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This is what I don’t get …

Welcome to the future, sorry the modern world, which is neither like the past nor indeed how things should be.

Overnight in the wee hours, for the fourth time in the last six or seven weeks, just as I was composing a long and detailed email on a complicated subject, my desktop computer suddenly decided – without any advance warning, signal, rhyme or reason – to shut itself down … and then restart again.

As a result, when it came back, it took me the best part of quarter of an hour of puzzled and puzzling trial & error trying to regain where I had got to in said important missive.

I could ‘restore’ the internet pages I had been on: somehow Google Chrome put up a box asking me if I’d like to do this because ‘it hadn’t shut down properly’ [a fact of which I was only too well aware – and anyway neither it, nor I, had been given the chance to shut it down properly, or at all, even should we had wished so to do!].

However, I could ‘regain’ no more than about a third of the email I had composing … and so virtually had to begin all over again.

Why does modern technology do these things and why does the poor, put-upon consumer have to accept them?!?

Quite separately – mid-afternoon yesterday as it happens, as I was right in the middle of finalising a series of important documents for circulation to the directors of a company board – a phone call came through on my smartphone.

Frustrated because I was part-way through a vital task, I flicked the ‘accept’ across and took the call which was coming via a number beginning 0344.

“Is that Mr Guy Danaway?” asked a lady’s heavily-accented voice.

I replied in the affirmative. She asked for confirmation of my address, which I gave.

I was then informed she was ringing to tell me about some coupon or voucher offer that I was about to receive from Marks & Spencer.

At that point I requested an intervention.

“Sorry, what did you say your name was, and from which organisation are you calling?”

The lady gave me a name and began repeating her patter about the fact she was shortly going to be sending a coupon or voucher thingy from Marks & Spencer.

Again I called a halt to proceedings.

“I’m sorry. The first thing I wish to register is that I very rarely shop at Marks & Spencer – in fact I cannot recall the last time I did. The second thing is that, if I wanted something from Marks & Spencer or indeed anyone else, I would have contacted them myself, not expect to be rung up out of the …”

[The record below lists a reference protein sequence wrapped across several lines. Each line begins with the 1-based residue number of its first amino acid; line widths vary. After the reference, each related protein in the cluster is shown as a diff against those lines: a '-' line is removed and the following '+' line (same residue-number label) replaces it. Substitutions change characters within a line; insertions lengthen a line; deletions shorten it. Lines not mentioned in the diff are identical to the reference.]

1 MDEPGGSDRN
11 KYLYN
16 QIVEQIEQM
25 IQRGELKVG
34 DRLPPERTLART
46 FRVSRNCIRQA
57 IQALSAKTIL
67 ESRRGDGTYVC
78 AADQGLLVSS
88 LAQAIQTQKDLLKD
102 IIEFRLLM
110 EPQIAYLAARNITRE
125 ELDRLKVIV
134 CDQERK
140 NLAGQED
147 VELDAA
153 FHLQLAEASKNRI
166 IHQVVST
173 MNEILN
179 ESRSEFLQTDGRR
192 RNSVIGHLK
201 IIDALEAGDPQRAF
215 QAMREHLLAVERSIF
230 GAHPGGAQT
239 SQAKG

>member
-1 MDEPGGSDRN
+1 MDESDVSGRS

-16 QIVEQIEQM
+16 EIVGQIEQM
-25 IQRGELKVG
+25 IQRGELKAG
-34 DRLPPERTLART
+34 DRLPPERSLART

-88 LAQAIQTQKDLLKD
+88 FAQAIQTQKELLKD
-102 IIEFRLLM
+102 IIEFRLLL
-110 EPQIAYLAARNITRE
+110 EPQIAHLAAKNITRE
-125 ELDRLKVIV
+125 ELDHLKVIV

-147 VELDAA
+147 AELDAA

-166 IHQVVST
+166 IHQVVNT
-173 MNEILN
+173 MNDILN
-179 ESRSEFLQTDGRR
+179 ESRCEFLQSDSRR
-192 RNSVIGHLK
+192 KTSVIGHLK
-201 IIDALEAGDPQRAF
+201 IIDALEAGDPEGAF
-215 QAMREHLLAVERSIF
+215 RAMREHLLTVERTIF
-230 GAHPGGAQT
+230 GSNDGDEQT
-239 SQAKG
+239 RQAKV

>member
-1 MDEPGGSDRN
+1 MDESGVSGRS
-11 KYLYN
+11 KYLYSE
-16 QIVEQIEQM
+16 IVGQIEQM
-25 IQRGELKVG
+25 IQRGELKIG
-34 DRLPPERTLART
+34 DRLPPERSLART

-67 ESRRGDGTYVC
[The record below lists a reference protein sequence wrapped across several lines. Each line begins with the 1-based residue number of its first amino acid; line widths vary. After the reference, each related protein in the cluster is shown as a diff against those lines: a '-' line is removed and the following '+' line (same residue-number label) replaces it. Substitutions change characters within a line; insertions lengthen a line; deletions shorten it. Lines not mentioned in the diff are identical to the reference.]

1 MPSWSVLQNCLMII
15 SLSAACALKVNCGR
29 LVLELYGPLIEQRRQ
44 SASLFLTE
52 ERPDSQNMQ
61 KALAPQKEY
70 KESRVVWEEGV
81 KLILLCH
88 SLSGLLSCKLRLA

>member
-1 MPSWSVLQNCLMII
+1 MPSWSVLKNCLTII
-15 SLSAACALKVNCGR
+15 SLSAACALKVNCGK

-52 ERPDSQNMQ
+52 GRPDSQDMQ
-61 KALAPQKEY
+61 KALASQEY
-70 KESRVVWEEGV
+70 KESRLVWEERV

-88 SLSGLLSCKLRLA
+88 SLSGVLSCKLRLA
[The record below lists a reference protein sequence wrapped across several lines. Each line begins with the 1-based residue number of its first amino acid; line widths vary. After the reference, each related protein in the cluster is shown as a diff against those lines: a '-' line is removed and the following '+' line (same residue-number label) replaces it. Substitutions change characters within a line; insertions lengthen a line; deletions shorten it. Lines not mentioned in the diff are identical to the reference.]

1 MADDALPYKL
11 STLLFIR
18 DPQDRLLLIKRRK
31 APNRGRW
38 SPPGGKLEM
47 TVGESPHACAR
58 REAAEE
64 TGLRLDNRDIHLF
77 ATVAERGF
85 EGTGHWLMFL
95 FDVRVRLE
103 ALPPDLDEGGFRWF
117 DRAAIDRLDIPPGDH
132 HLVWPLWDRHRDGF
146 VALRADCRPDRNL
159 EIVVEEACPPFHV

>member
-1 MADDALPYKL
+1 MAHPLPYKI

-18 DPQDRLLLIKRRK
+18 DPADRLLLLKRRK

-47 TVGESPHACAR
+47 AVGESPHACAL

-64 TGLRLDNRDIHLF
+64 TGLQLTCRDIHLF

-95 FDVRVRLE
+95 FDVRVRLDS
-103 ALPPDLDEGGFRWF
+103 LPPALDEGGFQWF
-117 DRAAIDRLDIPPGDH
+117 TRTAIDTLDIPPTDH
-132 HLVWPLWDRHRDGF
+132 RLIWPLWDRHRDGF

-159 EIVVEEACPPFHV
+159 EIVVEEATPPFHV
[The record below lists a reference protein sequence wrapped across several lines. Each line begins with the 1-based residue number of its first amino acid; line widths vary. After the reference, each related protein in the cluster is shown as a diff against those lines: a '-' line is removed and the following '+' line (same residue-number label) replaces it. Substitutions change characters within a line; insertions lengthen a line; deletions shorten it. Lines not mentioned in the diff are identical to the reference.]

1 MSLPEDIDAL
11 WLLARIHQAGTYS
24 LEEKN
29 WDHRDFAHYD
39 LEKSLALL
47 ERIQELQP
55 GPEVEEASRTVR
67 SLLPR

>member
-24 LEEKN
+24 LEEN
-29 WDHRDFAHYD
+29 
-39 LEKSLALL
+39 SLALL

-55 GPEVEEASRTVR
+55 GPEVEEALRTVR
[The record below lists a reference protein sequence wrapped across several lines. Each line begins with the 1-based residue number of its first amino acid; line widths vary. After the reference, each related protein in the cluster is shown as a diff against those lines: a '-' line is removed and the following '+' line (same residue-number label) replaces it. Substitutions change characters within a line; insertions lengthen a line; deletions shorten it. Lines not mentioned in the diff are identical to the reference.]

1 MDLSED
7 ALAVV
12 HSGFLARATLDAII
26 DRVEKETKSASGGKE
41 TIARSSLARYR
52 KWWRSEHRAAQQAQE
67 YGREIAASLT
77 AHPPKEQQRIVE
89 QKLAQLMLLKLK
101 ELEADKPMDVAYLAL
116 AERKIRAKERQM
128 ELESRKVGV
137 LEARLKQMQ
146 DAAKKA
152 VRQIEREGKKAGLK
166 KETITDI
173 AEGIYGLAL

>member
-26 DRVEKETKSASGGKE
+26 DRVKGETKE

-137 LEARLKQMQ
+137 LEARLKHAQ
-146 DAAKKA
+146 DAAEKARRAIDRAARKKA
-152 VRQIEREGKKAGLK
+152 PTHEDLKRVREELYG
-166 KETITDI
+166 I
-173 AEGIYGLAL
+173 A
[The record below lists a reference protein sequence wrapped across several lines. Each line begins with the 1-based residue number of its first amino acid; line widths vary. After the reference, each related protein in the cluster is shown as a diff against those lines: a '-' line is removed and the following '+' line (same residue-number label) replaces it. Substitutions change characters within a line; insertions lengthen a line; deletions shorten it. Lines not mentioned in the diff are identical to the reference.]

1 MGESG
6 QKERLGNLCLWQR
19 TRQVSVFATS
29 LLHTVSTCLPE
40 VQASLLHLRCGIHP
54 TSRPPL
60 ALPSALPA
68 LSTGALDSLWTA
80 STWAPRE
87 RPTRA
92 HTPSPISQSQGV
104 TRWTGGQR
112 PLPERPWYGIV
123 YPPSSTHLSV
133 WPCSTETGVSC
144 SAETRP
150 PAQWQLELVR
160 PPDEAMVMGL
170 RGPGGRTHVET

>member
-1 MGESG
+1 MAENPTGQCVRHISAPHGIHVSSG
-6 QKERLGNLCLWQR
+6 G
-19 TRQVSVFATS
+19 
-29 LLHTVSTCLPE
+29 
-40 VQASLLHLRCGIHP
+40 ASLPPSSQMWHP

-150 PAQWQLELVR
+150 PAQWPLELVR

And that is as far as I got. I was actually going to continue “… blue …” but never quite got that far because, without ceremony or comment, the phone was abruptly put down at the other end.

My initial reaction was ‘good riddance’ (and why the hell do these idiots ring people out of nowhere to try and get them to take advantage of an offer, or whatever?) and I simply got on with what I was doing before I’d received the call.

Then later I got to thinking. Whether the lady who had rung me was an out-and-out scammer, someone genuinely from Marks & Spencer, or even someone genuinely trying to offer me something but not directly connected to Marks & Spencer, clearly – I speculated – as soon as she registered that gaining whatever it was she was after was potentially going to be an uphill task, she rang off.

Well, good for her. At least she could then go on and try to make a more fruitful call to someone else.

But suppose she really was from Marks & Spencer, or at least making a call from an organisation in some sort of partnership with them? If she was, why didn’t she say so and continue the call?

As it happens, I felt the great probability was that the lady was a scammer of some sort – maybe another couple of minutes into the conversation – had it begun and continued in a more positive manner – she’d have asked for my credit card details or something.

Who knows?

My closing thought today is why on earth in this day and age cannot the Government and all these wonderful British scientists and inventors come up with a system or device that can absolutely 100% block cold callers & scammers?

Even though most people I know have their ‘screening’ (junk  call) settings turned up to max, they still seem to keep receiving up ten calls a week which are clearly scammer or junk callers.

Oh, hang on – I forgot. This is the 21st Century and – for all its technological wonders – it can rarely do simple, basic, common sense things with any degree of competence or success.

Bring back 1983, I say!


About Guy Danaway

Guy Danaway and his family live on the outskirts of Rugby. He is chairman of a small engineering company and has been a keen club cyclist for many years. He has edited Cycling Weekly since 1984 and is a regular contributor to the media on cycling issues. More Posts